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Way Forward Commission receives updates from sub groups

Process for churchwide evaluation to expand scope, hear from broader base

by Gregg Brekke | Presbyterian News Service

LOUISVILLE – The Way Forward Commission of the Presbyterian Church (U.S.A.) met last night via conference call to discuss its members’ progress and continue mapping strategies for evaluation of and recommendations on the denomination’s structure.

Commission Moderator Mark Hostetter introduced the meeting, noting the conference call was a “bridge” meeting between the first meeting of the commission in New York City in early December and its next scheduled meeting at Johnson C. Smith Seminary in Atlanta next month.

Giving an overview of the process the commission is using to complete its work, Hostetter noted the group was in the initial “Culture Shift” phase and would move into an analysis of “Short-Term Structural or Organizational Changes” as it approaches the April 5-7 meeting in Atlanta. The final phase of the proposed working process is a “Comprehensive Review of National Structure with Recommendations for the Way Forward,” upon which the commission will act and/or make recommendations to the 223rd General Assembly (2018.)

Eliana Maxim, associate executive presbyter of Seattle Presbytery, reported on her group’s analysis of the Presbyterian Mission Agency (PMA.) Discussion of the PMA was moved to the top of the agenda due to the PMA Board’s recently proposed board restructuring and reaction by advocacy committees to this proposal. Using these inputs, recent interviews and a 2015 review of the PMA as her guidelines for evaluation, Maxim was critical of the progress the Mission Agency has made toward addressing the concerns found in the 2015 review report.

“The general consensus we get [is] that the [PMA] board is acutely aware of these concerns… And they are taking some steps as a staff,” said Maxim. “What we don’t see is any real transformative work happening at a deeper level with any kind of vision for what the end product is going to look like.”

“This was illustrated to me most acutely in the recommended board restructure that the PMA is suggesting,” she continued. “It kind of highlights—and looks at form over function—that there hasn’t been any deep conversation about the function of the board and the identity of the agency, which still sees itself in many ways as a corporate entity.”

Also in Maxim’s review was her conclusion that the discussion around shared services between the six agencies was underway but that there was “not a clear understanding of what the ultimate goal is.”

She wondered if shared services functions were part of the mission of the church and, if so, why it resided in the PMA. “Why is that one agency is exerting authority over a resource that is meant to be for the church as a whole?” she asked.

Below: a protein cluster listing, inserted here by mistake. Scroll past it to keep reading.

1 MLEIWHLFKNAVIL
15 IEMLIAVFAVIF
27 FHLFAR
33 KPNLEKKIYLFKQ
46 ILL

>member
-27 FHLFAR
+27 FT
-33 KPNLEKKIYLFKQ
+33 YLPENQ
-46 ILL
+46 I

Another subgroup addressed concerns over intra-agency communication and coordination, noting each agency seems to be doing good work on its own, but without a clear sense of connection and shared mission with the other agencies.

Hostetter suggested there needs to be “far more conversation between the agencies to ask what the church needs and how they can serve these needs together.” Wondering how the individual agencies can “get ahead of the curve” of a changing church that includes—in many cases—a decline in membership and giving, conversation turned to who has been included, and who has responded, to the Way Forward Commission survey.

Engagement with new worshiping communities, the ‘emerging church,’ racial ethnic churches, mid council leaders, seminaries and seminarians, and other educational institutions were suggested as focus areas, in addition to more participation from those at the local church level.

Saying there is a “missing sense of urgency in the church,” Patty Rarumangkay, a ruling elder from Maryland, hoped reaching out to these less often heard voices would provide a “realistic and up-to-date idea of how they do their work.”

As the commission continues its work, the group will focus its energies on four areas leading up to the April meeting: Hearing input from “non-traditional, racial ethnic and immigrant” communities, working with the Presbyterian Mission Agency on its board structure and response to the 2015 review recommendations, collating and analyzing survey responses, and continuing to refine the process map for future work.

“I really appreciate everyone’s stamina and participation,” said Hostetter of participation in the two hour and 45 minute conference call. “This may well be a great way between our face-to-face meetings to keep our focus and move our process forward.”

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The commission is one of three bodies established by the 222nd General Assembly (2016) last June in Portland, Oregon. The other two are the 2020 Vision Committee and the All Agency Review Committee. Leadership of all three bodies has jointly committed to open communication and close collaboration of activity as they move through their individual initiatives.


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